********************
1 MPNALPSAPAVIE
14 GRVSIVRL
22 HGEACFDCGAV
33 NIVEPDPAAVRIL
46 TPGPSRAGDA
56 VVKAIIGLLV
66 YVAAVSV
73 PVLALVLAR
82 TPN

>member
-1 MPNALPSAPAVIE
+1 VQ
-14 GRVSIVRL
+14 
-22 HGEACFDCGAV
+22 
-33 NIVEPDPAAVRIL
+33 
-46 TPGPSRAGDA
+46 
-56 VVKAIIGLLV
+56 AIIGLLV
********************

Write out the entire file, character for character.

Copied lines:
1 MPNALPSAPAVIE
14 GRVSIVRL
22 HGEACFDCGAV
33 NIVEPDPAAVRIL
46 TPGPSRAGDA
56 VVKAIIGLLV
66 YVAAVSV
73 PVLALVLAR
82 TPN

>member
-1 MPNALPSAPAVIE
+1 VQ
-14 GRVSIVRL
+14 
-22 HGEACFDCGAV
+22 
-33 NIVEPDPAAVRIL
+33 
-46 TPGPSRAGDA
+46 
-56 VVKAIIGLLV
+56 AIIGLLV